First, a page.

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p117 Aratrum

Article by James Yates, M.A., F.R.S.,
on pp117‑119 of

William Smith, D.C.L., LL.D.:
A Dictionary of Greek and Roman Antiquities, John Murray, London, 1875.

ARA′TRUM (ἄροτρον), a plough. The Greeksa appear to have had from the earliest times diversities in the fashion of their ploughs. Hesiod (Op. et Dies, 432) advises the farmer to have always two ploughs, so that if one broke the other might be ready for use; and they were to be of two kinds, the one called αὐτόγυον, because in it the plough-tail (γύης, buris, bura) was of the same piece of timber with the share-beam (ἔλυμα, dens, dentale) and the pole (ῥύμος, ἱστοβοεύς, temo); and the other called πηκτόν, i.e. compacted, because in it the three above-mentioned parts, which were moreover to be of three different kinds of timber, were adjusted to one another, and fastened together by means of nails (γόμφοισιν) (Cf. Hom. Il. X.353, XIII.703).

The method of forming a plough of the former kind was by taking a young tree with two branches proceeding from its trunk in opposite directions, so that whilst in ploughing the trunk was made to serve for the pole, one of the two branches stood upwards and became the tail, and the other penetrated the ground, and, being covered sometimes with bronze or iron, fulfilled the purpose of a share. This form is exhibited in the uppermost figure of the annexed woodcut, taken from a medal.


[image ALT: An engraving of several wooden devices of various shapes: two rudimentary plows, a detail of the plow 'tooth', two types of yokes for the cattle, and a plow handle. They are illustrations of the ancient Graeco-Roman plow.]

The next figure shows the plough still used in Mysia, as described and delineated by Sir C. Fellows. It is a little more complicated than the first plough, inasmuch as it consists of two pieces of timber instead of one, a handle (ἐχέτλη, stiva) being inserted into the larger piece at one side of it. Sir C. Fellows p118(Excursion in Asia Minor, 1838, p71) observes that each portion of this instrument is still called by its ancient Greek name, and adds, that it seems suited only to the light soil prevailing where he observed it, that it is held by one hand only, that the form of the share (ὑννις) varies, and that the plough is frequently used without any share. "It is drawn by two oxen, yoked from the pole, and guided by a long reed or thin stick (κάτρινος), which has a spud or scraper at the end for cleaning the share." See the lowest figure in the woodcut.

Another recent traveller in Greece gives the following account of the plough which he saw in that country — a description approaching still nearer to the πηκτὸν ἄροτρον of Homer and Hesiod. "It is composed," says he, "of two curved pieces of wood, one longer than the other. The long piece forms the pole, and one end of it being joined to the other piece about a foot from the bottom, divides it into a share, which is cased with iron, and a handle. The share is, besides, attached to the pole by a short cross-bar of wood. Two oxen, with no other harness than yokes, are joined to the pole, and driven by the ploughman, who holds the handle in his left hand, and the goad in his right." (Hobhouse, Journey through Albania, &c., vol. I p140). A view of the plain of Elis, representing this plough in use, is given by Mr. S. Stanhope in his Olympia (p42).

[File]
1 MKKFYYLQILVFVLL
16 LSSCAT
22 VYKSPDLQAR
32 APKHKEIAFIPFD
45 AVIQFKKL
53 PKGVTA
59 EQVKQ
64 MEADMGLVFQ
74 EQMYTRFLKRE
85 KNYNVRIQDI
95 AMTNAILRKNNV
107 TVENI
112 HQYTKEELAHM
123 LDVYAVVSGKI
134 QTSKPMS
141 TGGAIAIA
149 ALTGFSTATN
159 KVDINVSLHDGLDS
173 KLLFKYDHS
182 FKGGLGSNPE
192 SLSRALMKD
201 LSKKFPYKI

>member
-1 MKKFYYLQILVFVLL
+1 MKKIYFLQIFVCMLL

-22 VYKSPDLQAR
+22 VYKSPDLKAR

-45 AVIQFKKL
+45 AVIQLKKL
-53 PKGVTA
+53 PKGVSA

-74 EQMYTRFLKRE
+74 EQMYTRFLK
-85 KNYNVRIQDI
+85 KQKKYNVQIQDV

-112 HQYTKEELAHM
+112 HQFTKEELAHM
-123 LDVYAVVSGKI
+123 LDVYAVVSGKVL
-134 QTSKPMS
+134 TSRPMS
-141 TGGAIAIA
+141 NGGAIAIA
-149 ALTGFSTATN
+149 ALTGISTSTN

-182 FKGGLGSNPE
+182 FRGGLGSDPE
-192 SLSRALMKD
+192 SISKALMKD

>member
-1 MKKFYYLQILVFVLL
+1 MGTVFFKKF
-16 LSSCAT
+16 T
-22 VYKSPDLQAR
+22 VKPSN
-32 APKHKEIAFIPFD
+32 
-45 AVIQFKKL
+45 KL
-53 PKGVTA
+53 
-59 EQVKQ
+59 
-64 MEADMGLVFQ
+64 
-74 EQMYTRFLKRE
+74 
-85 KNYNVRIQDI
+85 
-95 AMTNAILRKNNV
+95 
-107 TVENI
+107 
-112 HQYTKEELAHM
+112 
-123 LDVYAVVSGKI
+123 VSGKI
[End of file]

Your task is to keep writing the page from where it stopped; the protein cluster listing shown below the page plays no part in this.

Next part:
The yoke and pole used anciently in ploughing did not differ from those employed for draught in general. Consequently they do not here require any further description. [Jugum] To the bottom of the pole, in the compacted plough, was attached the plough-tail, which, according to Hesiod, might be made of any piece of a tree (especially the πρῖνος, i.e. the ilex, or holm-oak), the natural curvature of which fitted it to this use. But in the time and country of Virgil pains were taken to force a tree into that form which was most exactly adapted to the purpose (Georg. I.169, 170). The upper end of the buris being held by the ploughman, the lower part, below its junction with the pole, was used to hold the share-beam, which was either sheathed with metal, or driven bare into the ground, according to circumstances.

To these three continuous and most essential parts, the two following are added in the description of the plough by Virgil:

  1. The earth-boards, or mould-boards (aures), rising on each side, bending outwardly, in such a manner as to throw on either hand the soil which had been previously loosened and raised by the share, and adjusted to the share-beam which was made double for the purpose of receiving them: